Beit Midrash

  • Sections
  • P'ninat Mishpat
To dedicate this lesson
based on ruling 76097 of the Eretz Hemdah-Gazit Rabbinical Courts

Proper Return of Rented Apartment


Beit Din Eretz Hemda - Gazit

Elul 18 5780
Case: The plaintiff (=pl) rented out his apartment over decades to two educational institutions, first to the defendant (=def), then for a long time to the previous renter (=pr), and for the last two years to def again. Def told pl on June 10 that they were leaving on June 30 and paid rent until then. Originally, the apartment had been for families, and changes were made to transform them for dormitories (e.g., extra showers instead of a bath). Def entered into pr’s rental agreement without a new contract. Pl claims that he told def that they must return it to a family apartment at rental’s end. Def denies there was such a commitment and started doing only minor repairs. Pl was unhappy with def’s workers and did renovations over the summer. Pl demands rent for three months from the end of the renovations, because that is the required period of notification by law for vacating an apartment. Def argues that since they were working without a contract, a month’s notice was sufficient. Pl also demands payment for the renovations (47,718 NIS). Def acknowledges responsibility only for the minimal changes they made (admittedly, without permission), which they already fixed. Pl is skeptical that def didn’t change anything else and says that they anyway accepted pr’s obligations.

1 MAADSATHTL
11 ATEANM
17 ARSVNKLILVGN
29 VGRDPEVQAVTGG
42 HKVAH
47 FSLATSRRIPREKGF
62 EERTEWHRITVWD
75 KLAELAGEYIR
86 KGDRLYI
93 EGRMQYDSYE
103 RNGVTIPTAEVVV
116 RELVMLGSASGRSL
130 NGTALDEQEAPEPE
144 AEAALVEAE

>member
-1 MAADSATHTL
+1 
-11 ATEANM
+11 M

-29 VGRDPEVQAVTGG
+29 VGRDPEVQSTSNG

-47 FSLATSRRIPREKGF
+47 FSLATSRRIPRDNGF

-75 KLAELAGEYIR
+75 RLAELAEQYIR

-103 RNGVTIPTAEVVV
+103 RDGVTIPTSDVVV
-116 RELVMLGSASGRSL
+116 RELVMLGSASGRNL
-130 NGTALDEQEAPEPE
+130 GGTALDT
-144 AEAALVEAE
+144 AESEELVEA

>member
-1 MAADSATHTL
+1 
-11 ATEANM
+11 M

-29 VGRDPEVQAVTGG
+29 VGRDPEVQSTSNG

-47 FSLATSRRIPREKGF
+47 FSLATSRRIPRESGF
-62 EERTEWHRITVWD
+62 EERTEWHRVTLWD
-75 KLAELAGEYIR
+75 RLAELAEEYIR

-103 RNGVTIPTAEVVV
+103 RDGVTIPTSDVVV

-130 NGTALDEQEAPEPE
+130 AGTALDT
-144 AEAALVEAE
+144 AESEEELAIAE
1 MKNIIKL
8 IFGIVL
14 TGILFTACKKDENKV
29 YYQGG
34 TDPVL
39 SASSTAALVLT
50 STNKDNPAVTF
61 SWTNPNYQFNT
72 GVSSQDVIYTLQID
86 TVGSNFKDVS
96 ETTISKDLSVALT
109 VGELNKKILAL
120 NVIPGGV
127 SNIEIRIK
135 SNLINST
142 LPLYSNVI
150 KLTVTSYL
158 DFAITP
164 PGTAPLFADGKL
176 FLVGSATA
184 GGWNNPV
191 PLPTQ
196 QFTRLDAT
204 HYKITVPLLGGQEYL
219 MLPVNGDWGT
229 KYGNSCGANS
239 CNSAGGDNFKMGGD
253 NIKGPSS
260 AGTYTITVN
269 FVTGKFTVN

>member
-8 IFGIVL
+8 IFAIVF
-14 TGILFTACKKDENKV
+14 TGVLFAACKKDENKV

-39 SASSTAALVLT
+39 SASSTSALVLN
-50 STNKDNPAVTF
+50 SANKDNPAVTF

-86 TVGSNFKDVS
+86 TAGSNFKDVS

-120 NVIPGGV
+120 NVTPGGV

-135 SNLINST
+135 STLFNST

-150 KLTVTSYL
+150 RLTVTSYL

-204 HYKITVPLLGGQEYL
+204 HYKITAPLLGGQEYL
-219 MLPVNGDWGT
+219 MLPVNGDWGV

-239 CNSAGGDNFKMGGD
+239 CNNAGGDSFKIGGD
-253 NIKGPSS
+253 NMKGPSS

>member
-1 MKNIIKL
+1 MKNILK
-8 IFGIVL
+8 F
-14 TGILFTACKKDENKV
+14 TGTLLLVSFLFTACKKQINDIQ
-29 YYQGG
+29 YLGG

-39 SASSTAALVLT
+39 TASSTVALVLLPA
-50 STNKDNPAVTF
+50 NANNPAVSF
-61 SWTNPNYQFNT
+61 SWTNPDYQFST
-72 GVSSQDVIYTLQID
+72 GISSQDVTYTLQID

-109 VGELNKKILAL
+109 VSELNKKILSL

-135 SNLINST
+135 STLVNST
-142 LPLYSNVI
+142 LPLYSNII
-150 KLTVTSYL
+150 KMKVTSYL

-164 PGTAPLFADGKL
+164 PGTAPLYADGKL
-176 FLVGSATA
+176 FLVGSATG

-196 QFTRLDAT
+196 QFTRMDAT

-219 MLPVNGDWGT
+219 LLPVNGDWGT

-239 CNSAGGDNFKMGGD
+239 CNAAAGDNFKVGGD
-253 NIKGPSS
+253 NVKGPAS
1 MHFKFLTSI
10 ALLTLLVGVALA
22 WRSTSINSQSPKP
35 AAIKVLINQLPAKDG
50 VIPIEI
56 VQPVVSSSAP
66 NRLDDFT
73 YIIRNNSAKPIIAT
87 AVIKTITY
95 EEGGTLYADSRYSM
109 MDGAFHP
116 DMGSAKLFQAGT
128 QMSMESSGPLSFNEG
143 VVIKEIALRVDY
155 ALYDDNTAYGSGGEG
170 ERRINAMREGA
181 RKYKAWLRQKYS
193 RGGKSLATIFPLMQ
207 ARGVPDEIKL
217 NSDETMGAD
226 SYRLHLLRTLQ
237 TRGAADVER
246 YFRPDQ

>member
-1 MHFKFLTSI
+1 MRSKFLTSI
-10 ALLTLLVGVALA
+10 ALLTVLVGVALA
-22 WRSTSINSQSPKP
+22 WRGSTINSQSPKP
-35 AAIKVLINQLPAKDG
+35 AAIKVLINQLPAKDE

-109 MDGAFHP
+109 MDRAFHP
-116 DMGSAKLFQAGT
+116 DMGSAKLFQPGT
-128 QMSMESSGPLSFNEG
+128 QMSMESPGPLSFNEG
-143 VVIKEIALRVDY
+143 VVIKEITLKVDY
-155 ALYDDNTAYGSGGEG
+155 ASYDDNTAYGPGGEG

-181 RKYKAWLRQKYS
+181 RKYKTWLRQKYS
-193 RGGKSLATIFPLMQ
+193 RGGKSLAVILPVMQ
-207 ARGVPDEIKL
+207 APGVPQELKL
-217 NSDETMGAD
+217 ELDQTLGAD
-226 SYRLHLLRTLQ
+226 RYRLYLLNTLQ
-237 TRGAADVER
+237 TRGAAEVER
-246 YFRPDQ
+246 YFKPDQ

Ruling: Even according to pl’s account about their stipulation, it was to "return the property to a normal state," and since it had been a dorm for decades, that would not indicate acceptance of a major renovation. Under such circumstances, he lacks the ability to extract money. Although pl claims that the apartment was overall in bad repair, since pl knowingly rented out the apartment for decades as a dormitory, this is the expected state to find it.

As far as the claims that def made many changes, beit din inquired of pr, who confirmed that it was already used as a dorm when they were renters. While they did not remember details, it strengthens def’s claims that they changed little upon starting to rent, and pl has not proven his case for their payment. Because it is unclear if def did enough to restore the apartment to its proper state and it is wasteful to hire an expert, we will have def pay 1,000 NIS toward renovations.

As far as notification, the standard halacha is that if there was no set time to finish the rental, both sides need to give a month’s notice in a small city and 12 months in a central city (Shulchan Aruch, Choshen Mishpat 312:7-8). If a renter leaves earlier, he must continue paying. By Israeli law, one must give three months’ notice, and this is the local practice as well. The payment could be either because leaving without proper notification causes damage or because it is an assumed acceptance of responsibility. In this case, though, since pl decided to take the opportunity to make serious renovations over a few months, at which time he could not rent out to another nor could def go back to using it even if he were to pay, it is not a real loss for which payment is appropriate.
את המידע הדפסתי באמצעות אתר